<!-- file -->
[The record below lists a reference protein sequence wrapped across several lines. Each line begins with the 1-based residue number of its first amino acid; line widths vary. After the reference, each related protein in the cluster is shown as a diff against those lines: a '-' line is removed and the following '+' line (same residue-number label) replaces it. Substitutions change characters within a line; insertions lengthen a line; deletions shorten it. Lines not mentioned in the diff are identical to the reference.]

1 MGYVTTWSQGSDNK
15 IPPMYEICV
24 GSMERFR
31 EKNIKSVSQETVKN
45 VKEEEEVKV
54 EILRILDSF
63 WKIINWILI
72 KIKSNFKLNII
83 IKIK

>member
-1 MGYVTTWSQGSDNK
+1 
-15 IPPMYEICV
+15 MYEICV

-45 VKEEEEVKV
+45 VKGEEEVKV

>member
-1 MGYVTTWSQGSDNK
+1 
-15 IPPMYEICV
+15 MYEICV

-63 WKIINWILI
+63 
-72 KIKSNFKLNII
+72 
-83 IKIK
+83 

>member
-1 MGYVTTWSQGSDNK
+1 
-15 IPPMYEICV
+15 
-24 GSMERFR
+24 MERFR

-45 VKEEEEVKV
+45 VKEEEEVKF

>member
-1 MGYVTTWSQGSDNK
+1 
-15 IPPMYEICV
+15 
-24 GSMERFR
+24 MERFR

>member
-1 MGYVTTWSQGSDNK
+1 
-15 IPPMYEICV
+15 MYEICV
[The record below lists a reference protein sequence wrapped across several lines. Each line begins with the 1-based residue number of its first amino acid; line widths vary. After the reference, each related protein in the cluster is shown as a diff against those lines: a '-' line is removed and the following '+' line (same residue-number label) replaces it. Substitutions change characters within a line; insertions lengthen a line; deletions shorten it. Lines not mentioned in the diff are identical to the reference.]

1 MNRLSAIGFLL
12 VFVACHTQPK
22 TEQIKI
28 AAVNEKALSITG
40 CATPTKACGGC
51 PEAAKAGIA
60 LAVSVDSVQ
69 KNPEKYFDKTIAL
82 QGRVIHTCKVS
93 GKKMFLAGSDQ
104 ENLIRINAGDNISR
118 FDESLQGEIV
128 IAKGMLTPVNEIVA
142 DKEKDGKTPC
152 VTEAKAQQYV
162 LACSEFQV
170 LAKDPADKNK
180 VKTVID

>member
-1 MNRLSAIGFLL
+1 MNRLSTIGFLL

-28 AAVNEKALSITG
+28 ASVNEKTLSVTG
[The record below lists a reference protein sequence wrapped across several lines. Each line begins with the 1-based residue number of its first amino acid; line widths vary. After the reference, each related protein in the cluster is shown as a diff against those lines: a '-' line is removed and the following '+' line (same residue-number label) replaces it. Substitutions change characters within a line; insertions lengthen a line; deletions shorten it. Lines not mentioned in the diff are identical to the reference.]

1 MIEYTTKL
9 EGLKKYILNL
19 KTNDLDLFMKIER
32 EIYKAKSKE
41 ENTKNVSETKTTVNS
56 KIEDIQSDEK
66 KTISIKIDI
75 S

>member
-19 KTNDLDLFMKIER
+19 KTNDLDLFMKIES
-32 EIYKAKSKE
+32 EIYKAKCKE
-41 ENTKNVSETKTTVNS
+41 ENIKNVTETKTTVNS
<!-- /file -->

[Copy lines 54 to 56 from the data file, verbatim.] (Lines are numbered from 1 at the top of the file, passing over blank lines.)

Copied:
28 AAVNEKALSITG
40 CATPTKACGGC
51 PEAAKAGIA